Many of these things can come about through choices we select, but many come because of the choices of others, the economic climate, or simply one of the many of the realities of life.  It is fun to face the new year with plans and dreams that we have created.  It is another thing when we are forced into places we did not wish to go.  Or is it?

To cope on a daily basis, we maintain a sense of control about our lives that is, in many ways, an illusion.  For example, I have known many people who are “health conscious” in their diets and workouts, who still end up facing unexpected illness. I have known others who worked hard in life and were frugal in planning for their future, only to have it taken away when their pension disappeared due to the actions of others, or who lost their homes when the market went crazy into a downturn and their mortgage became unaffordable.  Even the fact that we have clean water or electricity in our homes is, apart from paying the bills, beyond our control.

We get excited about choices and plans when WE make them…imagining the possibilities and placing our hope in a better day. But we generally don’t feel the same when the choices are forced upon us.  And yet, WHY NOT?  Just because the changes aren’t ones that we create ourselves, does that mean the change doesn’t bring with it the possibility of something fresh, something good?  While the change may not be everything we hoped for, are any of us really so omniscient that we actually know what is best in every situation, or what all the possibilities are in any given scenario?  What if, instead of only being optimistic about changes WE choose, we instead make the choice to be optimistic no matter why changes come into our lives?  Sort of like the old silly adage of “when life gives you lemons, make lemonade.”  Maybe the adage isn’t so silly after all.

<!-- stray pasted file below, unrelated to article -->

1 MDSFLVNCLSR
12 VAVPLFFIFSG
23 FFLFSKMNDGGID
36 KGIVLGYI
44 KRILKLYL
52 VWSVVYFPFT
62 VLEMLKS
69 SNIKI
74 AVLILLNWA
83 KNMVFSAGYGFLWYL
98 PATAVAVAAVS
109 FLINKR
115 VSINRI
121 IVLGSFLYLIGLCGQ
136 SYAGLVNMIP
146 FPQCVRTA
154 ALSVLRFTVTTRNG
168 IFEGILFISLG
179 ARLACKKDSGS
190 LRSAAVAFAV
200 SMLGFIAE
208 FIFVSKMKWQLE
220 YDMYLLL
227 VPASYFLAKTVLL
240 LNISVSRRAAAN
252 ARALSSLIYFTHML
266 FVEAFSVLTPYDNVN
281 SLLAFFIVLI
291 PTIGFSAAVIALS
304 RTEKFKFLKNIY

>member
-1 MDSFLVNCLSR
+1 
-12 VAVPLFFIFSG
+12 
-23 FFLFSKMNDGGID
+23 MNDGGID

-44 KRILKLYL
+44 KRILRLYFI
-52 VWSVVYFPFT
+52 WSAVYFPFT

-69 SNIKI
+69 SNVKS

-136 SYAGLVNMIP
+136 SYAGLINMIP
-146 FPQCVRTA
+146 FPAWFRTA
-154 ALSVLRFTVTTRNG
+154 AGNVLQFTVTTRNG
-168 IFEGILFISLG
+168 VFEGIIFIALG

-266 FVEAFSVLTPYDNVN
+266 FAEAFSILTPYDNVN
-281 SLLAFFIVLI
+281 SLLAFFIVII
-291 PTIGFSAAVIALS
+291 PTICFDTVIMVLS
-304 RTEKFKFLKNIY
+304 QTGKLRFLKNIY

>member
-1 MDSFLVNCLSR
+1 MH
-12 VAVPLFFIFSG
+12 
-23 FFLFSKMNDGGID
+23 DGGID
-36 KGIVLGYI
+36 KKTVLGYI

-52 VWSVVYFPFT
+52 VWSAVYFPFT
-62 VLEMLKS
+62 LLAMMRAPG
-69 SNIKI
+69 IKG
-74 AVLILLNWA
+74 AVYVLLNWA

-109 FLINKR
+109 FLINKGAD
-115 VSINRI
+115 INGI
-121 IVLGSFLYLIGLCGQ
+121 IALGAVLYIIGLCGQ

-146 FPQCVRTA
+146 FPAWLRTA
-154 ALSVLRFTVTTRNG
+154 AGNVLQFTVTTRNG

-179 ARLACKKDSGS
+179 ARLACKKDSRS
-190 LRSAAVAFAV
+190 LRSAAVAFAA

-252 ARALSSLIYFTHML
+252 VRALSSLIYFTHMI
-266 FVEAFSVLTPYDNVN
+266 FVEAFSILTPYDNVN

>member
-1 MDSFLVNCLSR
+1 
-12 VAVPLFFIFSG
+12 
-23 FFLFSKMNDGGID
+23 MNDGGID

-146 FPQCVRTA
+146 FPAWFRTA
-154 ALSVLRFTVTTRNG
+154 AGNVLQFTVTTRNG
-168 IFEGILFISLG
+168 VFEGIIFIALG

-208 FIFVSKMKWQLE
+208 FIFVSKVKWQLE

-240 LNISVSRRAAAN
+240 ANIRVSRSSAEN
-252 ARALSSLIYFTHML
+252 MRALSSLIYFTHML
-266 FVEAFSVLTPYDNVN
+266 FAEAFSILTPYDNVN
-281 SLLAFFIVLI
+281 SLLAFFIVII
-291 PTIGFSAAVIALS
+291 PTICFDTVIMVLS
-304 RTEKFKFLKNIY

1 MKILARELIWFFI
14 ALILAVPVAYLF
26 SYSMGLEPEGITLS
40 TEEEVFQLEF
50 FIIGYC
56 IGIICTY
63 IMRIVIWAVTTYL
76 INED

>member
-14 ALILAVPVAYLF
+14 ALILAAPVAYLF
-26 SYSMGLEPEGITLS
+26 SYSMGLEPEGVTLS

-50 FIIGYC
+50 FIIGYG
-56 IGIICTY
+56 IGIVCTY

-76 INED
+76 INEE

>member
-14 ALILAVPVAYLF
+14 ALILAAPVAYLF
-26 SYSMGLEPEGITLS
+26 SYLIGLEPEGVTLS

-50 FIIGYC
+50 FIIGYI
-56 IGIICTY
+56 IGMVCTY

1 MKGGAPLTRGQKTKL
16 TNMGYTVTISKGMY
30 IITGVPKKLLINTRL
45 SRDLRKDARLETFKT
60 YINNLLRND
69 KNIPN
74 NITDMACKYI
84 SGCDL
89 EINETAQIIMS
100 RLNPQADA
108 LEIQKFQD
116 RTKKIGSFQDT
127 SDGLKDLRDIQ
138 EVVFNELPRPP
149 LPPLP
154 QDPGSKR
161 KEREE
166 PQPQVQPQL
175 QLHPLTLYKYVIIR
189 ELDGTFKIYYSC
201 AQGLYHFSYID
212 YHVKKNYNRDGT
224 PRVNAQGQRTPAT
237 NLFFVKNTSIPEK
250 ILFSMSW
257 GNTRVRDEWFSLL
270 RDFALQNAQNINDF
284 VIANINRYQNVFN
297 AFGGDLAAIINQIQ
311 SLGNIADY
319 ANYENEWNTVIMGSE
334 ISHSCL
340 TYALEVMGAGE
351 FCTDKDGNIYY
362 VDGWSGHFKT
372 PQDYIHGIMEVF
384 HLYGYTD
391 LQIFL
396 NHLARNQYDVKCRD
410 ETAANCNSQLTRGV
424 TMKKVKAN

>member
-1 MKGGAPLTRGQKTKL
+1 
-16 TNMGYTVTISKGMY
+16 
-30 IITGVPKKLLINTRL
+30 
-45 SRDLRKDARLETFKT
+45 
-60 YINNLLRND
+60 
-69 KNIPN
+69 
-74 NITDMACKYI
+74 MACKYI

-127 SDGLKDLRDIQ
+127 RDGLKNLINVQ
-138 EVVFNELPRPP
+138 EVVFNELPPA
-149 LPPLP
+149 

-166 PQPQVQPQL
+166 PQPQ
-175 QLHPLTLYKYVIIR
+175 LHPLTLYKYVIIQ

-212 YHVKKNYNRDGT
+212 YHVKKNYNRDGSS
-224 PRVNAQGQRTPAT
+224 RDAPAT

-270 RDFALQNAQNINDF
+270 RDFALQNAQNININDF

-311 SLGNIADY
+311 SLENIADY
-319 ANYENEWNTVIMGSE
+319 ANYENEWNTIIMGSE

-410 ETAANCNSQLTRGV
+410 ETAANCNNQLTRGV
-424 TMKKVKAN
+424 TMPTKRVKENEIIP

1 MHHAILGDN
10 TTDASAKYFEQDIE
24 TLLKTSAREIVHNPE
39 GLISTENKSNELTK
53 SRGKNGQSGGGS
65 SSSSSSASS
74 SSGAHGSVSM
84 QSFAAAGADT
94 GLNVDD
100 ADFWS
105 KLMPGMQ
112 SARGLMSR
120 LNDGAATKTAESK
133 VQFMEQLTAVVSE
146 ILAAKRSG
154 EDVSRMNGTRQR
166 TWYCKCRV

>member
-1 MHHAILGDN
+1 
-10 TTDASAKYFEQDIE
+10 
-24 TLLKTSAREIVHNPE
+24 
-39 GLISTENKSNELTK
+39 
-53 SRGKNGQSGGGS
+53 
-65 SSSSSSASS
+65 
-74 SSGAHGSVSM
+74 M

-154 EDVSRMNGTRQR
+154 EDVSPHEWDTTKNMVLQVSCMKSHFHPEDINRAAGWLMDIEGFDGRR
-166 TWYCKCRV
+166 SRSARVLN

As you face the coming year, with hopes and plans you have created, as well as some that you would never have expected or chosen, I invite you to face them all with optimism and hope.  There is always something to learn, always opportunity for something meaningful in even the hardest of circumstances.  That was proven by people like Victor Fankl and Corrie ten Boom and Dietrich Bonhoeffer, who found meaning and power even in the hell of German concentration camps.